Cover image for Interrogations : the Nazi elite in Allied hands, 1945
Interrogations : the Nazi elite in Allied hands, 1945
Overy, R. J.
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Publication Information:
New York : Viking, 2001.
Physical Description:
xxii, 650 pages : illustrations ; 25 cm
Format :


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Material Type
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Item Holds
D736 .O94 2001 Adult Non-Fiction Non-Fiction Area

On Order



As we near the seventieth anniversary of the founding of the Third Reich, its repressive regime and the catastrophic war it spawned continue to fascinate and horrify the public's imagination. Interrogations: The Nazi Elite in Allied Hands, 1945 fills a gap in the history of the Second World War, allowing us for the first time to witness the initial interrogations of the German high command in the summer of 1945 by the American, British, and Russian allies. It was in these crucial early interviews that the Allies first learned the true nature of the Third Reich and discovered the dimensions of the Nazis' Final Solution.

Acclaimed British historian Richard Overy makes brilliant use of the interrogation transcripts to re-create a picture of Germany in its lowest hour, with snapshot portraits of Goring, Speer, von Ribbentrop, and Hess in their own words.

Through Interrogations, the reader comes face-to-face with a regime in its death throes and with a world struggling to understand what had really been perpetrated within the gigantic fortress of Hitler's reich.

Reviews 2

Booklist Review

By June 1945, most of the top Nazi political and military officials were in Allied custody. However, the Nuremberg War Crimes Tribunal did not convene until late November. During the interval, Goring, Speer, Hess, Jodl, Ley, and many of the lesser lights were interrogated as Allied legal authorities gathered evidence. Overy, professor of modern history at King's College, London, has assembled the transcripts of more than 30 of these interrogations. The results are stunning. Some of the transcripts are sickening, as when relatively minor officials describe with chilling blandness the process of selection for life or death at Auschwitz. Some have a surreal, almost comical, effect, as when Hess, apparently feigning amnesia, claims he does not know Goring, who is trying to engage him in conversation. Franz Von Papen, one of the non-Nazis who felt sensible conservatives could control Hitler, provides invaluable insight into their attitudes toward Hitler and the Nazi movement. This is a riveting but deeply disturbing book, which will make an essential contribution to our understanding of the Nazi era. --Jay Freeman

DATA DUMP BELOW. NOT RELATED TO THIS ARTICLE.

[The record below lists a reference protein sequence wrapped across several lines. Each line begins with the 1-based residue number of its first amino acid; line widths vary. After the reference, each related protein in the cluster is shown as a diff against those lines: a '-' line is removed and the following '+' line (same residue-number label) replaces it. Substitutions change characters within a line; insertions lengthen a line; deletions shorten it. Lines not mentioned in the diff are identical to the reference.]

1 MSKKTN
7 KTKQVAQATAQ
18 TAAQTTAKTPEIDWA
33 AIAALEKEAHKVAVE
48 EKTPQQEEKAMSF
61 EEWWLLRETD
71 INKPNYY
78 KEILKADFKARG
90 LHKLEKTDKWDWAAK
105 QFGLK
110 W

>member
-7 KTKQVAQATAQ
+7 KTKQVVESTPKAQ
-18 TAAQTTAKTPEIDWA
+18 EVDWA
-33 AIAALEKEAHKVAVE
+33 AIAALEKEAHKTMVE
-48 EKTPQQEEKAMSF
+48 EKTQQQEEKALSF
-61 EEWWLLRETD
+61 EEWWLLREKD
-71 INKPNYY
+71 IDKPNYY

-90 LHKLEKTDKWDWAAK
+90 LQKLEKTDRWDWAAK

Library Journal Review

Desperate rats will devour one another to survive. At the end of World War II, the members of the captured Nazi hierarchy were indeed desperate to survive. Craven and cringing, they dissembled with their captors, attempting to sacrifice one another to escape inescapable guilt. As historian Overy (Russia's War) points out, though there was never any doubt about the criminality of the Nazi regime, subjecting that regime to judicial process was very risky: if the case were not proven, the accused might actually go free. Overy presents excerpts of the pretrial interrogations that provided the Allies with much of the information they needed to convict those responsible for the war and its atrocities. Overy's descriptions of the interrogations and illuminating commentary reveal the leaders of the "master race" to be weak-willed cowards. It was typical for the primary defendants to deny responsibility for the barbarity that occurred right under their noses or to feign incredulity that such fantastic cruelty could even occur. Copiously annotated and supported by an extensive bibliography, Interrogations is highly recommended, especially for academic libraries with a strong emphasis on 20th-century or military history. Michael F. Russo, Louisiana State Univ. Libs., Baton Rouge (c) Copyright 2010. Library Journals LLC, a wholly owned subsidiary of Media Source, Inc. No redistribution permitted.